New York City, NY
Communities of Christians, Muslims, and Jews lived side by side in Spain for centuries, creating vibrant artistic traditions that often intersected.
For the first time since its inauguration at The Met Cloisters in 1961, the Fuentidueña Chapel gallery, which typically focuses on the Christian tradition, will present a group of works that testify to the diversity of Spanish medieval art. By telling a more nuanced story in this space, the exhibition will demonstrate the ease with which objects and artistic ideas transcended differences of belief. Placed in dialogue with each other, the silk textiles, ivory carvings, illuminated manuscripts, frescoes, and monumental sculptures featured in the show will reveal a dynamic, interconnected past that often mirrors the present.
The exhibition’s chronology, 1000 to 1200, corresponds to a pivotal era in the history of the Spanish Middle Ages—one that saw significant shifts in the balance of power between Christian and Muslim rulers, destabilizing long-standing social relationships and introducing new tensions among religious communities. Yet the visual arts make it clear that this was not a purely divisive age.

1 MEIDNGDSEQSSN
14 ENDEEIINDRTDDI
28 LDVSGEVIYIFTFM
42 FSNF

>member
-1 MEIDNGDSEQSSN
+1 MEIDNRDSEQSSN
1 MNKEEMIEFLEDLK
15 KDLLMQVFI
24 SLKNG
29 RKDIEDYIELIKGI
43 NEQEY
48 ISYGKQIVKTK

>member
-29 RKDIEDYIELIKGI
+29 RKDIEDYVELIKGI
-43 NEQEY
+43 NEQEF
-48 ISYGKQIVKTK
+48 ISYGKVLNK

In exploring how artists and patrons of the day drew from many sources of inspiration, negotiating the visual traditions of different religions, Spain, 1000–1200: Art at the Frontiers of Faith will showcase the richness and complexity of interfaith interaction. In so doing, the exhibition draws upon the concept of the frontier—a boundary that simultaneously separates and connects—as a metaphor for Spain as a place of artistic creation.
This exhibition will be accompanied by the Fall 2021 Met Bulletin.
Image credit: Camel,
first half 12th century (possibly 1129–34)
Fresco transferred to canvas. Metropolitan Museum of Art, NY, NY